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For the first part of this question consider the following dataset as an example:

dataset=ExampleData[{"Dataset","Titanic"}][[;;20]];

Suppose I want to highlight the ages above 30 in the second half of this dataset. I can achieve it using the following command:

Dataset[dataset,Background->(If[First@#2>10&&Last@#2=="age"&&#1>30,LightYellow]&)]

But if I try it using the part like syntax I can't get it to work.

Dataset[dataset,Background->{{11;;,"age"}->(If[#1>30,LightYellow]&)}]

Please help me find the shortest syntax to achieve this!

Next, suppose I also want an additional constraint that gender should be female. So the output should be like that from the following command.

Dataset[dataset,Background->(If[MemberQ[{18,19},First@#2]&&Last@#2=="age"&&#1>30,LightYellow]&)]

For the second part of this question consider the following dataset as an example:

--- I will wait for an answer to the first part because maybe then the second part will follow from the first ---

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If the conditions are column independent, perhaps having separately defined function with multiple downvalue patterns would be the shortest syntax:

dataset = ExampleData[{"Dataset","Titanic"}][[;;20]]
f[v_, {p_ /; p > 10, "age", ___}, _] := If[v > 30, LightYellow]
f["male", {p_ /; p > 10, "sex", ___}, _] := LightBlue
Dataset[dataset, Background -> (f[##]&)]

enter image description here

Otherwise, if you're looking to conditionally highlight rows, perhaps use multiple queries like this:

qs = {
   Query[Select[#age > 40 && #sex == "male" &]] -> LightGreen,
   Query[Select[#age < 40 && #sex == "female" &]] -> LightBlue,
   Query[Select[#age > 50 && #sex == "male" &]] -> LightYellow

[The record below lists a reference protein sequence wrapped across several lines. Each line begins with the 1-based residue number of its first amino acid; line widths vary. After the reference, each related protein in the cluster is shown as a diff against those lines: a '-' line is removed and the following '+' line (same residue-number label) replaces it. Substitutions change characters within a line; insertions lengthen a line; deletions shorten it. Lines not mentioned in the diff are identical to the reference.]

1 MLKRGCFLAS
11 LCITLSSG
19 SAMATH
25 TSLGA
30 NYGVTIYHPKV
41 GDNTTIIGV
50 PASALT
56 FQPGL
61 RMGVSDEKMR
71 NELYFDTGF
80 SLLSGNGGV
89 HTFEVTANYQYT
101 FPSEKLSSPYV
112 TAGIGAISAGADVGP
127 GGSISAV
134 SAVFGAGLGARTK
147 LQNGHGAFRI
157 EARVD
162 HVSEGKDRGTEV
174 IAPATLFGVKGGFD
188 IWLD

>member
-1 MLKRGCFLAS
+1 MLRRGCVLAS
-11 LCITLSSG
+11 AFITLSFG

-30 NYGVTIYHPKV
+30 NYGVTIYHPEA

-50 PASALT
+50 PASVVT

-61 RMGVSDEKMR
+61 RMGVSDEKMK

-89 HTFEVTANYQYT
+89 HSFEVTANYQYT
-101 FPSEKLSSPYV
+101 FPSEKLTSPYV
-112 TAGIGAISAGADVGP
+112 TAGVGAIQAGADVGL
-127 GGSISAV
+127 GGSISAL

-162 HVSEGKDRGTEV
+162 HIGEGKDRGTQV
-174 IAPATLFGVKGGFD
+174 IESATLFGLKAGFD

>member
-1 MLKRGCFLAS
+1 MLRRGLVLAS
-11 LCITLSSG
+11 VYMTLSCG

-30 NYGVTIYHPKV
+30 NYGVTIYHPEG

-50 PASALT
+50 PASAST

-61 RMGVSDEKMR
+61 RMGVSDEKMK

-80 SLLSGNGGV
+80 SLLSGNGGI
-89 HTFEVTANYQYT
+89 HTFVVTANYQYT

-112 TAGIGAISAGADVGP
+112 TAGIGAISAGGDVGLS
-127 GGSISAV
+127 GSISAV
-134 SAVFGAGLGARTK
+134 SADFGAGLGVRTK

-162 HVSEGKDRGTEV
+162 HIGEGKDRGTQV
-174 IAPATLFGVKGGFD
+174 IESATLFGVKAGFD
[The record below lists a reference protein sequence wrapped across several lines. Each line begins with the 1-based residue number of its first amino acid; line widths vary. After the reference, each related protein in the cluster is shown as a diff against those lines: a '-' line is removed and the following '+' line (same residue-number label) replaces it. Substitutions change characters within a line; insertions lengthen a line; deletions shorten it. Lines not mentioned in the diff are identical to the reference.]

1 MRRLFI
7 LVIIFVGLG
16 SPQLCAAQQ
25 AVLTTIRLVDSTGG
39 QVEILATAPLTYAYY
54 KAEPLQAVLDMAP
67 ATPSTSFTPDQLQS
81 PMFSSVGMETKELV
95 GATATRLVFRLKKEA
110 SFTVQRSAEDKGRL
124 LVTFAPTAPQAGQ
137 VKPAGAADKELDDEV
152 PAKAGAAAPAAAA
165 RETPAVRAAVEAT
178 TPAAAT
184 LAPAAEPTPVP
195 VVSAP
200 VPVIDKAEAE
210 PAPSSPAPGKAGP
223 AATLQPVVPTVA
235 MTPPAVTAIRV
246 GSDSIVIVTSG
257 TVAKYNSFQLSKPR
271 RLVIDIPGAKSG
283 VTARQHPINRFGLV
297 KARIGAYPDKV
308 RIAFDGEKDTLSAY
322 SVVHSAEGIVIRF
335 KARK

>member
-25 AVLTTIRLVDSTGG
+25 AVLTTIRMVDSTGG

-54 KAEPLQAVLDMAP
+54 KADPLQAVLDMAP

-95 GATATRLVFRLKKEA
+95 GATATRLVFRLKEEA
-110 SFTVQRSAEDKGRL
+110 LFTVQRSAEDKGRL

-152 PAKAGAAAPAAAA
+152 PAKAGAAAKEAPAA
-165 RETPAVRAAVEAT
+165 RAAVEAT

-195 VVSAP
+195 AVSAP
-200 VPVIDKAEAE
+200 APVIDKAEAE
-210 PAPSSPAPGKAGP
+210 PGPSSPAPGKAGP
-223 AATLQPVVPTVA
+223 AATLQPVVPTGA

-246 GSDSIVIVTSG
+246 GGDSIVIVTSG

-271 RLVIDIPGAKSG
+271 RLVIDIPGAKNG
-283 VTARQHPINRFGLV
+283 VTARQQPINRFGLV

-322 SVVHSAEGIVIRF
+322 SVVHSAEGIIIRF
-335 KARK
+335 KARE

};
bg = DeleteDuplicates[
   Join @@ Map[
     Thread[Position[Normal[dataset], 
         Alternatives @@ Normal[dataset[#[[1]]]]] -> #[[2]]] &, qs], 
   First];
Dataset[dataset, Background -> bg]

enter image description here

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  • $\begingroup$ First of all, thank you for this answer. I really like the Background function being defined using DownValue patterns rather than Pure function which makes it very readable and can be understood by people in Business context. Next, I didn't notice there was a third argument as well, any idea what it contains? Maybe it can be used to handle conditions spanning multiple columns? $\endgroup$ – user13892 Apr 30 '20 at 15:39
  • $\begingroup$ In your answer for multiple column condition, you are selecting the matching rows and then finding their position in the dataset. Is there a way to combine these two operations? I know Cases and Select are related and do the same thing, former works with patterns and the latter works with functions. Is there a similar analogue for Position? Position work on patterns; is there a SelectedPosition function that works on functions? because it could combine these two operations. $\endgroup$ – user13892 Apr 30 '20 at 15:47
  • $\begingroup$ These are good points, I agree there should be a more efficient way to do this, hopefully someone else knows how and will post an answer $\endgroup$ – M.R. Apr 30 '20 at 21:20

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